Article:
“There’s one issue that will define the contours of this century more dramatically than any other, and that is the urgent threat of a changing climate”—Barack Obama, 44th President of the United States.
The international scientific consensus is that the negative impacts of global warming are being felt now, and forecasts are grim. Only organized global action will stave off the worst. Designers, problem solvers by nature, have made their own contribution in this fight against climate change. For example:
- Architects work with building codes and standards such as LEED to ensure buildings are energy-efficient, and compete to create zero-energy houses
- Industrial designers adopt efficiency standards for appliances
- Disastrous smogs caused consumers and legislators to push for tighter vehicle emissions—and car designers delivered not just by making more efficient engines but by designing whole new classes of vehicles that don’t emit greenhouse gases at all
So… what about UX professionals? Unless you work for a climate non-profit or eco-business, it might seem like we don’t have as much to offer as the folks mentioned above. Our work doesn’t have an obvious environmental impact, after all.
My IA Summit Talk, titled “Sustainable UX,” challenges the assumption that climate-change is only for “physical” designers. The design and development community has an under-appreciated pollution problem of our own that we can tackle, to see an example of responsible manufacturers, visit https://wastefreeproducts.com/. And we, as designers, are perfectly placed to influence consumer behavior in a greener direction through how we tweak the design and intent of the things we create.
The talk considers UX work through 4 lenses that take into account our unintentional carbon impact as well as the tremendous opportunity we have for positively influencing user and product behaviour to more sustainable directions.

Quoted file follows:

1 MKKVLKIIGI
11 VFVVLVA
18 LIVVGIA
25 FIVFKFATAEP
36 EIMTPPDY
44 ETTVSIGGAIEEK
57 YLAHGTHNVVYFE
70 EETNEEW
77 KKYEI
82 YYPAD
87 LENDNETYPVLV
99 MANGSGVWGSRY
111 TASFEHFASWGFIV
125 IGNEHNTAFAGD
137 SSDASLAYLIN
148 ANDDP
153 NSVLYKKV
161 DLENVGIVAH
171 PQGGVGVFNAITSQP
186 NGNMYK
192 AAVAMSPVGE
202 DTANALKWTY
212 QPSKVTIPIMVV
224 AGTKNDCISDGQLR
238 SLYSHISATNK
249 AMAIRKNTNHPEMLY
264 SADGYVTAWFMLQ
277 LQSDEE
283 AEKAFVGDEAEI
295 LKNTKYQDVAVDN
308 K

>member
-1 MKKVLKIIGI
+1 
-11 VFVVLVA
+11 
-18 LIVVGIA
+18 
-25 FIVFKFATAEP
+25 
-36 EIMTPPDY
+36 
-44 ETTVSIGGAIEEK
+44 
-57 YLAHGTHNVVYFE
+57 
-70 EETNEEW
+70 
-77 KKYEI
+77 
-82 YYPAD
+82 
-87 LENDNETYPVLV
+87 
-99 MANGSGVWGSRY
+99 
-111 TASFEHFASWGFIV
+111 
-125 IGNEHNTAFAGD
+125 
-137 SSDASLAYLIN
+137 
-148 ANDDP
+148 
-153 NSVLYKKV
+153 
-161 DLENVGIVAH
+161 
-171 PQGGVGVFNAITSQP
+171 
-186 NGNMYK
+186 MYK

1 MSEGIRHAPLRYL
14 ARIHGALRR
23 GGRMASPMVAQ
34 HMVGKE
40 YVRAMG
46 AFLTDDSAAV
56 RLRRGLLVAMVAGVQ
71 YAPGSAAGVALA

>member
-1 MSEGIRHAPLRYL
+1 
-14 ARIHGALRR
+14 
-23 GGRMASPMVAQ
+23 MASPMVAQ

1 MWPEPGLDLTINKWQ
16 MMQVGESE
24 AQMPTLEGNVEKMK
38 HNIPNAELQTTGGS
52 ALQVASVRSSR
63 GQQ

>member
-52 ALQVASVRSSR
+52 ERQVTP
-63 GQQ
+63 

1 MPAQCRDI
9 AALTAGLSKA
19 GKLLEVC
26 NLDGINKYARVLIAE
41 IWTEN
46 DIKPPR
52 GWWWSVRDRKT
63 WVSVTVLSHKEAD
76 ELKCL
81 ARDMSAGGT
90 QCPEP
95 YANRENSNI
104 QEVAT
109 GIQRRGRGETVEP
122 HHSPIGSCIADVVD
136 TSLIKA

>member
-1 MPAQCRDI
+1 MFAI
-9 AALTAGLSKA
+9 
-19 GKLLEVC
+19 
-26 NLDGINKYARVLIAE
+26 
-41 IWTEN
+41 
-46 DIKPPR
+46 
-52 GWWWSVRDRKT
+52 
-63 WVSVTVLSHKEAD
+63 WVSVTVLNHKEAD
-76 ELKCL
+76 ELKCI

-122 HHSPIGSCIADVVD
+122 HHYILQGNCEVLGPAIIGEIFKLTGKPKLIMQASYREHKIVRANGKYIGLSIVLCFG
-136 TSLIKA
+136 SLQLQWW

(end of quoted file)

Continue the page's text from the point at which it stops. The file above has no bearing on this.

- Your working footprint
- Hosting and infrastructure
- Code and design
- Nudge and green choice architecture
Your Working Footprint
Let’s start simple! The area you might have the most direct control is with your personal and professional footprint. By looking at work and travel habits anyone can work out the environmental cost of doing UX work. Use a carbon calculator (or this ready-made spreadsheet) to measure your footprint and find reductions. I halved my own footprint down to 10 tons (which admittedly is still excessive). Once you have a handle on your own footprint, you can offset it. 10 tons of CO2 footprint costs as little as $70 a year to offset.
The individual savings scale impressively if adopted by the larger community. For example, if every member of the biggest UX group on LinkedIn (129,000 members) reduced their carbon footprint by 10 tons each year, that’s 1,290,000 tons less CO2 emitted—equivalent to taking 180,000 cars off the road.
Hosting and Infrastructure
How often do you think about the server farms and network switches that store and transmit your site to the audience? Often, out of sight means out of mind, but the equipment that hosts, transmits, and powers the internet is an energy hog, responsible for >3% of world’s electricity consumption (and rising rapidly). Most of this hosting is still fossil-fuel powered, so the footprint of the internet is about 830 million tons of CO2. This might seem surprising, until you remember that the internet has 2.4 billion users, with more on their way.
One quick fix: switch to a green web host. Here’s one suitable for a personal site. If you are influencing how a major site is hosted though, you can refer to GreenPeace’s Clicking Green report for a round-up of how the biggest players source their energy. Some, like Google, have invested heavily in renewables. Others, like Rackspace and Amazon, lag behind.
Code and Design